News flash! When homeowners are outright offered a choice, the majority choose clean energy for homes. Film at 11.
It may sound obvious, but it’s nevertheless the result of a national survey co-produced by sunshine disruptor SolarCity and research firm Clean Edge. They commissioned national polling firm Zogby to quiz 1,418 randomly selected homeowners, who were quite clear about wanting more clean energy alternatives and products — especially solar panels for their homes.
“Homeowners overwhelmingly stated that they want choice when it comes to their electricity supply,” Clean Edge co-founder Ron Pernick told me. “Most importantly, they want the ability to install their own solar systems, energy storage and other distributed sources without being blocked by their utilities.”
The report — “U.S. Homeowners on Clean Energy: A National Survey” — is available for download at SolarCity and Clean Edge, but its key findings won’t be a surprise to adopters and investors paying any attention to solar’s bonanza performance in the last few years. Their poll found that 69 percent of homeowners want more energy and electricity supply choices, a “significant majority” (88 percent) support renewable energy and 62 percent want panels on their houses, post-haste.
Meanwhile, 73 percent of homeowners would be happy with clean energy options supplied by someone else besides their utilities, while three out of four poll respondents were against utilities forcing restrictions on “on-site energy systems.” However, less than half of respondents knew that solar installation costs have cratered in the last few years, even as others cited zero upfront costs as the reason why they went solar in the first place.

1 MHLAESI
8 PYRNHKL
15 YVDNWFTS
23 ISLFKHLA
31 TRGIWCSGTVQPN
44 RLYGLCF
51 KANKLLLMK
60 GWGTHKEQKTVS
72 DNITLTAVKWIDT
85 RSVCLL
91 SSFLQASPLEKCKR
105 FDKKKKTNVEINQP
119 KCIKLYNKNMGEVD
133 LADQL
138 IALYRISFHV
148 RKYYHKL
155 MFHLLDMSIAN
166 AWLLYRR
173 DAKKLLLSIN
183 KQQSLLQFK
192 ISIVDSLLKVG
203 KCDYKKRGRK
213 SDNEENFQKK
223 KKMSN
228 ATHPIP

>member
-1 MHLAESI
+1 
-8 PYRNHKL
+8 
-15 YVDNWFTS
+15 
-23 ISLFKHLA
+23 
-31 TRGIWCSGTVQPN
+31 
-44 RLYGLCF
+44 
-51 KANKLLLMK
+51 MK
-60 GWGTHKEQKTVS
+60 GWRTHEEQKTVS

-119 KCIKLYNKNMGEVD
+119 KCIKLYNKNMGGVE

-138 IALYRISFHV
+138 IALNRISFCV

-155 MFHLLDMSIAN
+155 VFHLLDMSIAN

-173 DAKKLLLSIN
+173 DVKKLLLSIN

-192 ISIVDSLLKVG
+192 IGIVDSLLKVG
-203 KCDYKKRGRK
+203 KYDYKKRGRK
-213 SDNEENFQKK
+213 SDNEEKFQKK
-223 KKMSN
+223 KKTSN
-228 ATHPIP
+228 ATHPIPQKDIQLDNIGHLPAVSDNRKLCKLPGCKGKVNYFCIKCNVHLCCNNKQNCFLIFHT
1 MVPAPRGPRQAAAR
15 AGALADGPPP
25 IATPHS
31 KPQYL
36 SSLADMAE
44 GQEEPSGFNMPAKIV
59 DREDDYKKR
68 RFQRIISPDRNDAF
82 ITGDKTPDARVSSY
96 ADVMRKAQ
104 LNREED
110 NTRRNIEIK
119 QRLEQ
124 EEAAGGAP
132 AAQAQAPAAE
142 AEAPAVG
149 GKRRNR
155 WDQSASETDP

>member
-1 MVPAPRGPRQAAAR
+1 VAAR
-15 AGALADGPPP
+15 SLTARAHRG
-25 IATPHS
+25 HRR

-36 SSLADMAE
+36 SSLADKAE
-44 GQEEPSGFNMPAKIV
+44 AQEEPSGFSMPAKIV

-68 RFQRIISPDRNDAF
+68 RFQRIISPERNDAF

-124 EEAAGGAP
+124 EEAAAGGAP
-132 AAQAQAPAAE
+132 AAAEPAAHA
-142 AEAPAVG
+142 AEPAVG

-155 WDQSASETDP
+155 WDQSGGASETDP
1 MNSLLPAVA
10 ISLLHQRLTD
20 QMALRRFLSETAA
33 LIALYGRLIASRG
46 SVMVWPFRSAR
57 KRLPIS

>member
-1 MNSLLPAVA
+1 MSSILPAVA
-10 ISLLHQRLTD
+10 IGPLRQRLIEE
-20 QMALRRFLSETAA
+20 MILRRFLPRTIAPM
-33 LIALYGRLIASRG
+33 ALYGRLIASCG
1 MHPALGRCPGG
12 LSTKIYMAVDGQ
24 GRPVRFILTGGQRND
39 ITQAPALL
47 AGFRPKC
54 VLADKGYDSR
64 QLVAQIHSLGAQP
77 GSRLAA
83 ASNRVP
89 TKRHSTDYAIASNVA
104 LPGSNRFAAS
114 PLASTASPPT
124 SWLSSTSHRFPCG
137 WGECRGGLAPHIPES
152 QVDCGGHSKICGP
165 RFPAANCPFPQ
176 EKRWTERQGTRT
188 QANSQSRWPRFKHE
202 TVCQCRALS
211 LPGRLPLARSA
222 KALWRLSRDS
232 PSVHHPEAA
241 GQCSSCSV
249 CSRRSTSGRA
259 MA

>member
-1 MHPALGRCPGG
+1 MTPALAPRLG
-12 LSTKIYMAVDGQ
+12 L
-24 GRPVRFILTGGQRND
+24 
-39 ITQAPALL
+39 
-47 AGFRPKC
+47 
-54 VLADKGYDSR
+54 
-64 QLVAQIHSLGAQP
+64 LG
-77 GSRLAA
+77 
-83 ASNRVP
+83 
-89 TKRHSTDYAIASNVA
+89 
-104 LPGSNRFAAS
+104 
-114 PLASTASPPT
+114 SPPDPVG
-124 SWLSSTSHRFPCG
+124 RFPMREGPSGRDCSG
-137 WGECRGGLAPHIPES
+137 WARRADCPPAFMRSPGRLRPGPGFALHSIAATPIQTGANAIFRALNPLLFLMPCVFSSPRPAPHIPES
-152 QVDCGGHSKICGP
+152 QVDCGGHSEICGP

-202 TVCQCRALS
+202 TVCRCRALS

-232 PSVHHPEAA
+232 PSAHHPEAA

“Self-described conservatives were the most likely to want to defend free-market principles,” Pernick explained. “These groups said resoundingly that homeowners should have the option to install their own or third-party systems.”
But the shining realization is dawning that the numbers, once crunched, make the case for solar and other renewables, not dirty fuel business as usual. According to the report, around 70 percent of all homeowners say they consider “sustainability” when it comes to dropping cold hard cash on “big-ticket items,” which inevitably motivates their interest and investment in solar panels, electric vehicles, green buildings and more. In the last 10 years, the report explained, the explosive growth of “clean-energy products and services” puts them in the league of tomorrow technology like “smartphones and the Internet” rather than the usually toxic energy and transportation suspects.
In other words, when homeowners actually know the data behind their green (and not-so-green) choices and habits, they inevitably evolve. So let’s give them the data.
“Both the survey, and our compound annual growth rate analysis, point to the mainstreaming of clean energy,” Pernick told SolarEnergy. “These are sectors that are growing in the double-digits.”
This article appeared at Solar Energy